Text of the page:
Of course, the history of doing that also brought us a very benign sounding product extracted from asparagus, known as aspartame. This miracle sweetener filled health food stores not too long ago as a natural sugar free supplement. The manufacturers certainly had plenty of good things to say about that product and its value!
So, can we really trust manufacturers or research panels for that kind of labeling?
Traci, of Traciâ€™s Transformational Health Principles is a strong voice for defining natural in a way that protects people. Her definition of natural is longer than we can cover here, but it revolves around one basic idea: Something that is truly natural is condoned by nature, meaning nature provides it to us freely and it can be reproduced without the aid of anything that is not found in nature.
To David Christopher, President of the School of Natural Healing, the oldest licensed herbal college in the United States, natural means: as nature intended.
So I have decided to pose a few thinking questions for you, the consumer:
1.Do you have a standard for natural, or must it only be in a health food store?
2.How do you define natural?
3.What supplements are best and how do you know?
4.Which supplements fit your philosophy of health (assuming you have a philosophy of health)?
5.Why do certain supplements fit your philosophy while others do not?
The issue today is certainly not one of what is right or wrong, good or bad, but rather one of: what do you want and why do you want it?
This bit of consumer education is wholly or mostly absent today.
Consumers instead tend to jump from supplement to supplement, having, as my lady did, almost a suitcase full of supplements, not sure what to use or throw out.
In other words, would you even know if a new product on the market fit your philosophy and what it would cost you to find out? In the case of Aspartame, some consumers were actually crippled because of it and some appear to have developed brain tumors as a result of using it. That is a high cost, and yet Aspartame was developed from Asparagus, a natural and healthy food!
This highlights the need for more consumer education that will help you to decide what products to accept as â€œherbalâ€ or â€œnaturalâ€ and what to reject.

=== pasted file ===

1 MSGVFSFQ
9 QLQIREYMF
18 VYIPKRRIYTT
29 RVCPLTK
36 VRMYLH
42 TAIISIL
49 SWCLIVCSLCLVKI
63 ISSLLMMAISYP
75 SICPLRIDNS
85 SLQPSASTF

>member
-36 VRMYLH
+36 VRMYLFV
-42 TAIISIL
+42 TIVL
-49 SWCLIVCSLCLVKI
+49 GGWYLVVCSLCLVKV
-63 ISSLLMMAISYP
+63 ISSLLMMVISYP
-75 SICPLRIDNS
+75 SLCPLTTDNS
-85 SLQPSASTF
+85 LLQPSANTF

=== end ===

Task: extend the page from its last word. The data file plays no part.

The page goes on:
The word natural appears these days on many items. Many ingredients in a supplement may actually be natural, while other things may simply come from nature at some point but may not resemble that form anymore.
In an effort to help out with this lacking education among the general public, Aubrey Organics has a Natural Ingredients Dictionary on their website in hopes, (I am sure) that you will find their products acceptable once you know what they contain and what those words really mean. I use Aubrey Organics products myself.
Far more education on the function of different ingredients is needed to answer such questions as: Which preservatives are inert in the body and which ones actually inhibit enzymatic activity in the body as they do in the product? Which fillers are helping and which are merely clutter, diluting an otherwise good product? Which isolated nutrients benefit your body and which, like petroleum-based ascorbic acid, actually increase the rate of tumor growth?
These are questions needing answers for anyone who does not want to waste money, get weak results, or encounter really toxic ingredients that appeared okay at first. There are a few natural healing schools around today that work to spread this kind of education. I hope to see more materials emerge as the need for consumer health education becomes more apparent to teachers and consumers
Thanks for reading,
Kal Sellers, MH